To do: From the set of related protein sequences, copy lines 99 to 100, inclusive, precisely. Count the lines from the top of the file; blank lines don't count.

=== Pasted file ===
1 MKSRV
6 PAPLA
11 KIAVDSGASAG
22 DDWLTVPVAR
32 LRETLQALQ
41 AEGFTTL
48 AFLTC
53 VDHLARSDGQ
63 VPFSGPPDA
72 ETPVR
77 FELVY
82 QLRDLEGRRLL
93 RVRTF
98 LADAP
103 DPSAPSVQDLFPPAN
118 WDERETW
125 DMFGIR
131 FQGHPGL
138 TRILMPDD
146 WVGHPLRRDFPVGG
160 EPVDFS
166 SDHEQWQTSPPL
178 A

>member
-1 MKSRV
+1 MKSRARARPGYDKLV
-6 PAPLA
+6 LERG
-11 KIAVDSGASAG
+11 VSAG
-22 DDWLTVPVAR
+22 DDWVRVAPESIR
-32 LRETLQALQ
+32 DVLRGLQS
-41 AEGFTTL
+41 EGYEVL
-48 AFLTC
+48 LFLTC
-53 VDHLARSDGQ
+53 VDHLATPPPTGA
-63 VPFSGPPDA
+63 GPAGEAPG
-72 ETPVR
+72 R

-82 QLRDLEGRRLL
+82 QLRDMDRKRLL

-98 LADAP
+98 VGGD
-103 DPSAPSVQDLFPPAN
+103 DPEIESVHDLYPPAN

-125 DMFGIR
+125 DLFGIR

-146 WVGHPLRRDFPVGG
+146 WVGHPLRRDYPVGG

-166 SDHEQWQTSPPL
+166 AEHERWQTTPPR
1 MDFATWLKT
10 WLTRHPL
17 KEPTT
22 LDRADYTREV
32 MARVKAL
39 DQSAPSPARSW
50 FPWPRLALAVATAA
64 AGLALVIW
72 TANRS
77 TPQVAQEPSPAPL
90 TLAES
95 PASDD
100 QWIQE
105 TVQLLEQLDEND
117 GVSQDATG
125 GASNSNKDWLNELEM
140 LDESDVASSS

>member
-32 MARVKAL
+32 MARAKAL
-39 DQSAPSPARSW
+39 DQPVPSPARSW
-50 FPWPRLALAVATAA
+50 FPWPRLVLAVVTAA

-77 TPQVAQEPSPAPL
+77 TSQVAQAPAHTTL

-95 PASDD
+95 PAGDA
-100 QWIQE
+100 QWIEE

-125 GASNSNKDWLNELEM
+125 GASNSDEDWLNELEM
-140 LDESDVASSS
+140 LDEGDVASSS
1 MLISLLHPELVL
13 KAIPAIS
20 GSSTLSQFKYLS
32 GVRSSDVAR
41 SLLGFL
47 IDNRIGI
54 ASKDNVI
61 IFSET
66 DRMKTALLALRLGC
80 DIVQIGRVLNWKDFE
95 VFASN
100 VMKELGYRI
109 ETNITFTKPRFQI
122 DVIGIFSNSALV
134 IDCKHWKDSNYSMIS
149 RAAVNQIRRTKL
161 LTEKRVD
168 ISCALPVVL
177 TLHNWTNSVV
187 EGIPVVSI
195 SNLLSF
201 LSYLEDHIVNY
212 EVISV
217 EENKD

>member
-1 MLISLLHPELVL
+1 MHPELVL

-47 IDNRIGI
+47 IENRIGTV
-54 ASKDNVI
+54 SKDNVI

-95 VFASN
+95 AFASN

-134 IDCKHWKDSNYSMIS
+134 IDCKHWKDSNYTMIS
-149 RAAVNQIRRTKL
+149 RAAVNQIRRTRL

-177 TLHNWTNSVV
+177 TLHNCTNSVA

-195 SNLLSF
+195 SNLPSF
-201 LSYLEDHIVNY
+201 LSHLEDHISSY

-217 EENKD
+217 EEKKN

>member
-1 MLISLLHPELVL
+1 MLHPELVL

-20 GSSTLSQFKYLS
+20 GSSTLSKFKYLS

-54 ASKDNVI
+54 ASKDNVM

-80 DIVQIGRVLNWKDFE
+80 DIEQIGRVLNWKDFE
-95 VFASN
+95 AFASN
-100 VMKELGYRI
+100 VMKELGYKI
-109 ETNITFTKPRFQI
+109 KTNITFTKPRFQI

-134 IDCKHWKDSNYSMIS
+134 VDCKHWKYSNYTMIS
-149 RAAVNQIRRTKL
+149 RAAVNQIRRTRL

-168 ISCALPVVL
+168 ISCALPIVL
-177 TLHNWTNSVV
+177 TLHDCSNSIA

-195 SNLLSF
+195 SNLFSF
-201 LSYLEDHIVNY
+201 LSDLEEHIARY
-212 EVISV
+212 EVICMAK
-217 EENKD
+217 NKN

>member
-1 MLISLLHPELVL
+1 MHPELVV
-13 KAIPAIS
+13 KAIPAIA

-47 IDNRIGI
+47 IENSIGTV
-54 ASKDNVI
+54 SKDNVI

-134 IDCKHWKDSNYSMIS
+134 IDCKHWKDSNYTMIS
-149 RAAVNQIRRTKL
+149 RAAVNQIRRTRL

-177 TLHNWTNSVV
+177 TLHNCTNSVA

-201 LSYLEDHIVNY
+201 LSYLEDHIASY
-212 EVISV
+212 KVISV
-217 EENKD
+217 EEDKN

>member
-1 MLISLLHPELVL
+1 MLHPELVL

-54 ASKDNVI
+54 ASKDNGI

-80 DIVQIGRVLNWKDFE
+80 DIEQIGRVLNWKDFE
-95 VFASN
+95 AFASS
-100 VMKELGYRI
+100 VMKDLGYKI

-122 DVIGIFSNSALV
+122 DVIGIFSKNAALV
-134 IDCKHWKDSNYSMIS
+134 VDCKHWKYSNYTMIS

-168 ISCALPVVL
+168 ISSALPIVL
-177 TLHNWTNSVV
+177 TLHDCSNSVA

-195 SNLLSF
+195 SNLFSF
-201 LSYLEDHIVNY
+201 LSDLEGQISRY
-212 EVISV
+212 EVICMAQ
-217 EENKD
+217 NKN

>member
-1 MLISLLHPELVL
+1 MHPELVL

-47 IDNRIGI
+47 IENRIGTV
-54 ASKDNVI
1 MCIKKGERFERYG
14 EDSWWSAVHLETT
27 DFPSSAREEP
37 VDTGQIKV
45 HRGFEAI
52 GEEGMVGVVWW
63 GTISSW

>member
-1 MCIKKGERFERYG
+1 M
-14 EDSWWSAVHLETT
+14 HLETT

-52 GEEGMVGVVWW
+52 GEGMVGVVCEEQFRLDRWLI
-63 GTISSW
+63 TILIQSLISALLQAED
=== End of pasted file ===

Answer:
66 DRMKTALLALRLGC
80 DIVQIGRVLNWKDFE